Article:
storm, reaching 56° S, where they thought seeing "earth's end": so
Cape Horn was crossed for the first time. The expedition reached the
islands with great difficulty, docking at Tidore. The conflict
with the Portuguese established in nearby
Ternate was inevitable,
starting nearly a decade of skirmishes.
As there was not a set eastern limit to the Tordesillas line, both
kingdoms organized meetings to resolve the issue. From 1524 to 1529
Portuguese and Spanish experts met at Badajoz-Elvas trying to find the
exact location of the antimeridian of Tordesillas, which would divide
the world into two equal hemispheres. Each crown appointed three
astronomers and cartographers, three pilots and three mathematicians.
Lopo Homem, Portuguese cartographer and cosmographer was in the board,
along with cartographer
Diogo Ribeiro on the Spanish delegation. The
board met several times, without reaching an agreement: the knowledge
at that time was insufficient for an accurate calculation of
longitude, and each group gave the islands to its sovereign. The issue
was settled only in 1529, after a long negotiation, with the signing
of Treaty of Zaragoza, that attributed the
Maluku Islands to Portugal
Philippines to Spain.
Between 1525 and 1528
Portugal sent several expeditions around the
Gomes de Sequeira and Diogo da Rocha were sent north
by the governor of
Ternate Jorge de Menezes, being the first Europeans
to reach the Caroline Islands, which they named "Islands de
Sequeira". In 1526, Jorge de Meneses docked on
Biak and Waigeo
islands, Papua New Guinea. Based on these explorations stands the
theory of Portuguese discovery of Australia, one among several
competing theories about the early discovery of Australia, supported
by Australian historian Kenneth McIntyre, stating it was discovered by
Cristóvão de Mendonça and Gomes de Sequeira.
Hernán Cortés fitted out a fleet to find new lands in the
"South Sea" (Pacific Ocean), asking his cousin Álvaro de Saavedra
Cerón to take charge. On October 31 of 1527 Saavedra sailed from New
Spain, crossing the Pacific and touring the north of New Guinea, then
named Isla de Oro. In October 1528 one of the vessels reached the
Maluku Islands. In his attempt to return to
New Spain he was diverted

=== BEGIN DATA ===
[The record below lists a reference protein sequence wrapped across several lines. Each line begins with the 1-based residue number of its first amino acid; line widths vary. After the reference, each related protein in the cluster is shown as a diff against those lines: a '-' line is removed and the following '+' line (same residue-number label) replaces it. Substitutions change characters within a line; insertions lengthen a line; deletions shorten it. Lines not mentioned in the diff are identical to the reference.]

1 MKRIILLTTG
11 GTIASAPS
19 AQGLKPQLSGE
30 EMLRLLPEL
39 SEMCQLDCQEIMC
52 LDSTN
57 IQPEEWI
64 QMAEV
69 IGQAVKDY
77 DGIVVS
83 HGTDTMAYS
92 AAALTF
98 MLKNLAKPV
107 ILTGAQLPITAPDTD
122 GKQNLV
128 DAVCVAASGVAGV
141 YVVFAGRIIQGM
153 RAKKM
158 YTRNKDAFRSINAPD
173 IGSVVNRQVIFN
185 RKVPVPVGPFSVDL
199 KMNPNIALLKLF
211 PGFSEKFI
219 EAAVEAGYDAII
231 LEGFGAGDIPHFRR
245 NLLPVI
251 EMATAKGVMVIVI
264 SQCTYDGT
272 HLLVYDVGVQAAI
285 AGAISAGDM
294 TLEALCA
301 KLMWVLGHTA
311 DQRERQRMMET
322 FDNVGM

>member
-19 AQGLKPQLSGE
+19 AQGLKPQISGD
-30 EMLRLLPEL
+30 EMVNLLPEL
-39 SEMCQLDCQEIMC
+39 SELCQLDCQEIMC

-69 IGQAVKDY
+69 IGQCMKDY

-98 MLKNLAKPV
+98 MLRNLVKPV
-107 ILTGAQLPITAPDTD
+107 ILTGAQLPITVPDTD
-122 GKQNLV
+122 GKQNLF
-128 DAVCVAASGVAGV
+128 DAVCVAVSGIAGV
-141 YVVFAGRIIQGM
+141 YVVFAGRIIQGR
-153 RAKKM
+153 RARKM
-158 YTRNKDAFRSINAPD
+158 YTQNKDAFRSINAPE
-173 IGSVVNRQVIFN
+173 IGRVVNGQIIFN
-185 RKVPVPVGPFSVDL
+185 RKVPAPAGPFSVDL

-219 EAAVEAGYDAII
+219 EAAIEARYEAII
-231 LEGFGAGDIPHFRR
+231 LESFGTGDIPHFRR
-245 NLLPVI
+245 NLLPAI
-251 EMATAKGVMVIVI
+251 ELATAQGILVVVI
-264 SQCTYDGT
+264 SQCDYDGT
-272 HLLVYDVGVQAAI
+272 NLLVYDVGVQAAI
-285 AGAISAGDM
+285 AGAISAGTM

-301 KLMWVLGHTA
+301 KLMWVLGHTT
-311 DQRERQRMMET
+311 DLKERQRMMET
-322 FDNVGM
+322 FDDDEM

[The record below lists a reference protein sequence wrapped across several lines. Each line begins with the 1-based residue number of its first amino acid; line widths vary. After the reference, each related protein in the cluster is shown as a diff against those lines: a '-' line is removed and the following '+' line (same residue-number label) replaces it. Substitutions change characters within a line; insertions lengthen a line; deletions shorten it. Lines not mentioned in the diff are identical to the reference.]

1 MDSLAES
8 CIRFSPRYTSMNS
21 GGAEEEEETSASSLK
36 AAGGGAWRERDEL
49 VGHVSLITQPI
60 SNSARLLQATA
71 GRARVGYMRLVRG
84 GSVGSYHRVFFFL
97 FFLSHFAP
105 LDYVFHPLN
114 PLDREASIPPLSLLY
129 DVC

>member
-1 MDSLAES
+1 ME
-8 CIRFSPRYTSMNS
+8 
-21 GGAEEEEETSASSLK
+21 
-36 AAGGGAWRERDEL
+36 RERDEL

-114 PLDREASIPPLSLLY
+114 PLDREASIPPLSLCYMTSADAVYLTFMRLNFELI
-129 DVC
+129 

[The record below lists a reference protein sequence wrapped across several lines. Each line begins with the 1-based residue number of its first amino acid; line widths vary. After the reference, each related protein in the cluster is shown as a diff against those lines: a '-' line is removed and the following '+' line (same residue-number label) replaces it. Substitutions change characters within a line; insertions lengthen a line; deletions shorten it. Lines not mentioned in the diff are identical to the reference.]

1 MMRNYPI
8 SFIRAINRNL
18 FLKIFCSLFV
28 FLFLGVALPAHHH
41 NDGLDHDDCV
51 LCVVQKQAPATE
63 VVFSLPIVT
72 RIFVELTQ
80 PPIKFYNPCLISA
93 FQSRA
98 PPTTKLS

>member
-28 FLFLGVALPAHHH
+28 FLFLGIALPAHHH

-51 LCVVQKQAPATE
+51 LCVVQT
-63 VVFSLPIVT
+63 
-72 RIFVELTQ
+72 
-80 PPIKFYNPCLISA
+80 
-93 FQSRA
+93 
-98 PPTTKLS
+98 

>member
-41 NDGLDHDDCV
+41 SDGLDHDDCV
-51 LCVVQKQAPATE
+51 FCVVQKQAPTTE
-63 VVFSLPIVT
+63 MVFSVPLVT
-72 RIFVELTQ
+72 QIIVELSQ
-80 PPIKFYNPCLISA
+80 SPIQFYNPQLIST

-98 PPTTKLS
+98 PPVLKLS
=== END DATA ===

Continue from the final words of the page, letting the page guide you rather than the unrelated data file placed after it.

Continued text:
by the northeast trade winds, which threw him back, so he tried
sailing back down, to the south. He returned to
New Guinea and sailed
northeast, where he sighted the
Marshall Islands and the Admiralty
Islands, but again was surprised by the winds, which brought him a
third time to the Moluccas. This westbound return route was hard to
find, but was eventually discovered by
Andrés de Urdaneta
Andrés de Urdaneta in
Inland Spanish conquistadores (1519–1532)
Rumours of undiscovered islands northwest of
Hispaniola had reached
Spain by 1511 and king
Ferdinand II of Aragon
Ferdinand II of Aragon was interested in
forestalling further exploration. While Portuguese were making huge
gains in the Indian Ocean, the Spanish invested in exploring inland in
search of gold and valuable resources. The members of these
expeditions, the "conquistadors", came from a variety of backgrounds
including artisans, merchants, clergy, lesser nobility and freed
slaves. They usually supplied their own equipment in exchange for a
share in profits, having no direct connection with the royal army, and
often no professional military training or experience.
In the Americas the Spanish found a number of empires that were as
large and populous as those in Europe. However, small bodies of
conquistadors, with large armies of Indigenous Americans groups,
managed to conquer these states. During this time, pandemics of
European disease such as smallpox devastated the indigenous
populations. Once Spanish sovereignty was established, the Spanish
focused on the extraction and export of gold and silver.
In 1512, to reward
Juan Ponce de León
Juan Ponce de León for exploring
Puerto Rico in
1508, king Ferdinand urged him to seek these new lands. He would
become governor of discovered lands, but was to finance himself all
exploration. With three ships and about 200 men, Léon set out
Puerto Rico in March 1513. In April they sighted land and named
it La Florida—because it was
Easter (Florida) season—believing it
was an island, becoming credited as the first European to land in the
continent. The arrival location has been disputed between St.
Ponce de León Inlet
Ponce de León Inlet and Melbourne Beach. They headed
south for further exploration and on April 8 encountered a current so
strong that it pushed them backwards: this was the first encounter
Gulf Stream that would soon become the primary route for
eastbound ships leaving the Spanish
Indies bound for Europe. They
explored down the coast reaching Biscayne Bay,
Dry Tortugas and then
sailing southwest in an attempt to circle
Cuba to return, reaching
Grand Bahama on July.
Mexico and the Aztec Empire
Spanish conquest of Yucatán
Spanish conquest of Yucatán and Spanish conquest of
Route of Cortés inland progress 1519–1521
In 1517 Cuba's governor
Diego Velázquez de Cuéllar
Diego Velázquez de Cuéllar commissioned a
fleet under the command of Hernández de Córdoba to explore the
Yucatán peninsula. They reached the coast where
Mayans invited them
to land, but were attacked at night and only a remnant of the crew
returned. Velázquez then commissioned another expedition led by his
nephew Juan de Grijalva, who sailed south along the coast to Tabasco,
part of the Aztec empire. In 1518 Velázquez gave the mayor of the
capital of Cuba, Hernán Cortés, the command of an expedition to
secure the interior of
Mexico but, due to an old gripe between them,
revoked the charter.
In February 1519 Cortés went ahead anyway, in an act of open mutiny.
With about 11 ships, 500 men, 13 horses and a small number of cannons
he landed in Yucatán, in Mayan territory, claiming the land for
the Spanish crown. From
Trinidad he proceeded to
Tabasco and won a
battle against the natives. Among the vanquished was La Malinche, his